by Joyce Marcel
American Reporter Correspondent
March 25, 2010
A YIDDISH MAMA IN VERMONT
INDIANAPOLIS, Ind. -- "I'm getting tired of all the sloppy grammar people use these days," lamented Karl, my friend and part-time curmudgeon.
What are you thinking about?
"That," he said, gesturing at my face wildly.
I still don't know what you're talking about, I said. That's some grouchy mood you're in.
"Gaah! You're killing me, Kid!" I knew what he was talking about. I just couldn't resist. "Don't end your sentences with a preposition," he said.
Fine. That's some grouchy mood you're in, jerk.
"Ha, ha," he deadpanned. "You know what I mean."
We were sitting in The Yodeling Mountaineer, a Liechtenstein bar and grill, watching the Lichtenstein national soccer championships on satellite tv. Mauren was facing Eschen for the Liechten-Stein national trophy. Eschen was beating Mauren 2-1.
You know that's not a real rule, right?
"Bull!" said Karl. "That's all our English teachers ever drummed into us when I was a kid. And I can't think your teachers were slouches when you were a kid either."
Well, ignoring your starting that last sentence with 'and,' - "Dangit!" said Karl - that whole not ending your sentence with a preposition thing is a myth perpetuated by people who haven't extended their grammar education beyond the 7th grade.
Karl sputtered and plonked his empty beer mug on the table. "I learned from Mrs. Halberstadt, a stern German woman who taught English by making us memorize all these rules. If we didn't recite them correctly, she would whack our palms with a ruler."
So? I learned it from Mrs. Taylor in the 7th grade, but that doesn't mean she was right. In fact, she was wrong about a lot of things, mostly including whether I could read "All Quiet On The Western Front."
"About what are you talking?"
Sorry, I was talking to myself. And, eww! 'About what are you talking?' That was awful.
"Hey, it's important that I practice good grammar if I am to correct these gross misuses," Karl sniffed.
I motioned for Heinrich the bartender for two more. A brown ale for me, and a doppel bock for him, I told Heinrich.
"Kid, you know full well that I'm an educated man. I'm a writer, for God's sake."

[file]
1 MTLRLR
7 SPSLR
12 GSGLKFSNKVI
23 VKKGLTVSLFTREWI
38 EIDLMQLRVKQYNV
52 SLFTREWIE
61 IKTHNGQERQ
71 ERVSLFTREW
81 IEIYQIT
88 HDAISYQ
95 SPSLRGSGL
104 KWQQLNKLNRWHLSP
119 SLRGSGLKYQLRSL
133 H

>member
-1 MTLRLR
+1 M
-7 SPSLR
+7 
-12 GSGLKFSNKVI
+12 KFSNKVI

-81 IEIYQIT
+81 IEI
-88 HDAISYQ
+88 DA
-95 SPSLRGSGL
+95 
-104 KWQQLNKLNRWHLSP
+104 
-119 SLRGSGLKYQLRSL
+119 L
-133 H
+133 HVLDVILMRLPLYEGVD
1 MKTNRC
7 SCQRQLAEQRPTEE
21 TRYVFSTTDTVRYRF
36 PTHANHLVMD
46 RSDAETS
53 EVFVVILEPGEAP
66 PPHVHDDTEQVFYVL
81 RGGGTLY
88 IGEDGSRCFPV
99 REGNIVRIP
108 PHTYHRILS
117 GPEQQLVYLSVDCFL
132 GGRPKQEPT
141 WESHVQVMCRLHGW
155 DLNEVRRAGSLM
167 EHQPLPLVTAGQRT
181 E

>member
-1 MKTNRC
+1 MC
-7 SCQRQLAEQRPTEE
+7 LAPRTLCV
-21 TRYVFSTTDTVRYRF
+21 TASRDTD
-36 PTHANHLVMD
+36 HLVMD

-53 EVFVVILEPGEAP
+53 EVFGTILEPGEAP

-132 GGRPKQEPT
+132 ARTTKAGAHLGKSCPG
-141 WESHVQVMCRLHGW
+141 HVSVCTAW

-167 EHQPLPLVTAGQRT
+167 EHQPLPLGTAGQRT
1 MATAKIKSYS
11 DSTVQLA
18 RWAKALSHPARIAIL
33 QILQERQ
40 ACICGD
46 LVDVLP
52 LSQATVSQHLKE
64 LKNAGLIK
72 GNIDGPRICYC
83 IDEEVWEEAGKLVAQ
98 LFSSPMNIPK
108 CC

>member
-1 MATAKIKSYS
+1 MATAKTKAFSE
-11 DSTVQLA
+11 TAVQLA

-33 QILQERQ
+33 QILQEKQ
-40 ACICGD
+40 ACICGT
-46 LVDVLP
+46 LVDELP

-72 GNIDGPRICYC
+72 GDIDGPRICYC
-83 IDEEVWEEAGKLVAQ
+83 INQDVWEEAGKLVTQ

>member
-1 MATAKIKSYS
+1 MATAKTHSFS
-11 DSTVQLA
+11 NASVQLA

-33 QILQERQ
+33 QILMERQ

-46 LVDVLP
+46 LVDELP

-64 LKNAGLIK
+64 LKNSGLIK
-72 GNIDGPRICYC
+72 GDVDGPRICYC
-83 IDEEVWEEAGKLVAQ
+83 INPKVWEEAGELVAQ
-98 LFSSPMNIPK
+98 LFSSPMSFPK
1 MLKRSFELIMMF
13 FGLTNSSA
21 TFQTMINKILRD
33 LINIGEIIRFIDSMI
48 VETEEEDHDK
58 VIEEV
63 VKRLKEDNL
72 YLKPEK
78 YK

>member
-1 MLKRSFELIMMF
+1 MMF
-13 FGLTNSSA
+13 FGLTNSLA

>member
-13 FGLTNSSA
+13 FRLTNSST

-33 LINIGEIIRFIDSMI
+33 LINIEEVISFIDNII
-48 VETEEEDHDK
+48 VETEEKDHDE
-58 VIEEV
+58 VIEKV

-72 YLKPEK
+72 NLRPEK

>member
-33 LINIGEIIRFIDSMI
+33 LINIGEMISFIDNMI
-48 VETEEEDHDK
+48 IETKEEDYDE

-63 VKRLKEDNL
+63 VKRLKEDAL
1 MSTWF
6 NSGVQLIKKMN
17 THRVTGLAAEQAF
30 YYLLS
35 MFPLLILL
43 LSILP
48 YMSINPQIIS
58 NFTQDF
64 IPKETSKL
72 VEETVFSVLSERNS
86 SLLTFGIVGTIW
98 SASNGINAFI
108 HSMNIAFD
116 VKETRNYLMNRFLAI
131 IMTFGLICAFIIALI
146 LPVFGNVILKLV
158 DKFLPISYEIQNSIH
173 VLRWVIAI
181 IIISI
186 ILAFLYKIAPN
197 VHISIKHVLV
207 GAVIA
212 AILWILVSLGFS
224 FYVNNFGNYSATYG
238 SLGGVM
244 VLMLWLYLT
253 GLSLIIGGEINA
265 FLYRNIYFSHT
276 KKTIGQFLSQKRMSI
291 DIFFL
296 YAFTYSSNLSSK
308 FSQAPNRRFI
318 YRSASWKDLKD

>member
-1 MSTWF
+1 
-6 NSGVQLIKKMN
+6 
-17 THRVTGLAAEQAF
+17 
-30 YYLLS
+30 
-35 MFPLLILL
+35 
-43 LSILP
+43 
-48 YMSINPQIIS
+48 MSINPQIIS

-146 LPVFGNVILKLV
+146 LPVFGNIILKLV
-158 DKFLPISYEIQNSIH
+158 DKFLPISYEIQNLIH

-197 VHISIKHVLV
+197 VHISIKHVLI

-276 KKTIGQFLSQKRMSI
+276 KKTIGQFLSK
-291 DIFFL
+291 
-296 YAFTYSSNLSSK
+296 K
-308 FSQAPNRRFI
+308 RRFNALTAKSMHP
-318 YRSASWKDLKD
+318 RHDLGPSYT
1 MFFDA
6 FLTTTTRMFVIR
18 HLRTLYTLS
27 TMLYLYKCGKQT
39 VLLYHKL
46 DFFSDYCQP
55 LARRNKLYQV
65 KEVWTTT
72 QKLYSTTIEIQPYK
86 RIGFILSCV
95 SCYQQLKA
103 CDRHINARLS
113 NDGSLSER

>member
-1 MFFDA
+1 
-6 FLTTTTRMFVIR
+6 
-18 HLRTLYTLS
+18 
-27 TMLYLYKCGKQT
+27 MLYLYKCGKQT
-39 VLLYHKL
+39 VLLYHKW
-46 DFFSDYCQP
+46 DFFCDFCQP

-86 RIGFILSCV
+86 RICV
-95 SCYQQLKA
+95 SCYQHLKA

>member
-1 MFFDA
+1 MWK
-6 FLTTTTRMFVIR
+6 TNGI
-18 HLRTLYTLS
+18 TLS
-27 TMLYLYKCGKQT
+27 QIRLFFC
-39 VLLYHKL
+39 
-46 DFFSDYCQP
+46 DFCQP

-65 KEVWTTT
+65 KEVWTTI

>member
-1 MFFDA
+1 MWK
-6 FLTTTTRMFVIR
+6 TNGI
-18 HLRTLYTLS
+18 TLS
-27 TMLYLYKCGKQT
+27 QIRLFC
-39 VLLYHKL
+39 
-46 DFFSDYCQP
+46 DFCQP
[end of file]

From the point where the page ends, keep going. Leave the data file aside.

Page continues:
That doesn't make you a grammarian.
"It makes me more of a grammarian than you'll ever be."
Heinrich brought the beers back and set them in front of us.
"In whose mug did you pour this beer?" asked Karl.
Oh, come off it, I said. Heinrich just looked confused. I grabbed my beer and took a drink.
"You're just upset that I know more about grammar than you."
No, because if you knew anything about grammar, you would know the basic rules of ending your sentences with a preposition.
"Which are... ?"
Basically, if you can take the word off the end of the sentence, and it doesn't change the meaning of it, you should leave it off. But if you take it off, and it changes the meaning, it has to stay.
"Now you're just confusing the issue," said Karl.
Not at all. Try 'where's it at?' If we remove the 'at," then we have 'where's it,' or actually 'where is it?' The sentence stays the same, so we can drop the 'at.'
"Told you so."
Not so fast. Now take the sentence 'what are you looking at?' Take off 'at,' and it becomes 'what are you looking?' That completely changes the sentence, so it has to stay.
"Why can't you just say 'at what are you looking?'"
Come on, would you actually say that? Can you imagine trying to intimidate some punk with 'at what are you looking?' He'd laugh in your face and then pound you.
"Whatever, Kid," said Karl.
Ooh, or maybe Robert DeNiro in "Taxi Driver," should have said 'To whom are you talking? To whom are you talking? Well, I'm the only one here.
"Now you're just making it sound stupid," said Karl.
I'm not trying that hard either. Even the strictest grammarians don't think people should speak that way.
"Kid, I don't think you know into what kind of grammar quagmire you're getting yourself."
Karl, would you just knock it off? It's not a real rule. It was created by 17th century linguists who wanted to impose rules on the English language. And since Latin sentence structure doesn't allow for prepositions at the end of a sentence, they made that rule for English too. But the rules just don't work, and they've been perpetuated by misinformed English teachers for centuries.
Would I lie to you about language?
Karl thought for a moment. "No, I guess not. That's not something you've ever messed with."
That's better, I said.
Erik publishes his humor column and other articles at his http://laughing-stalk.blogspot.com>Erik Deckers' Laughing Stalk blog.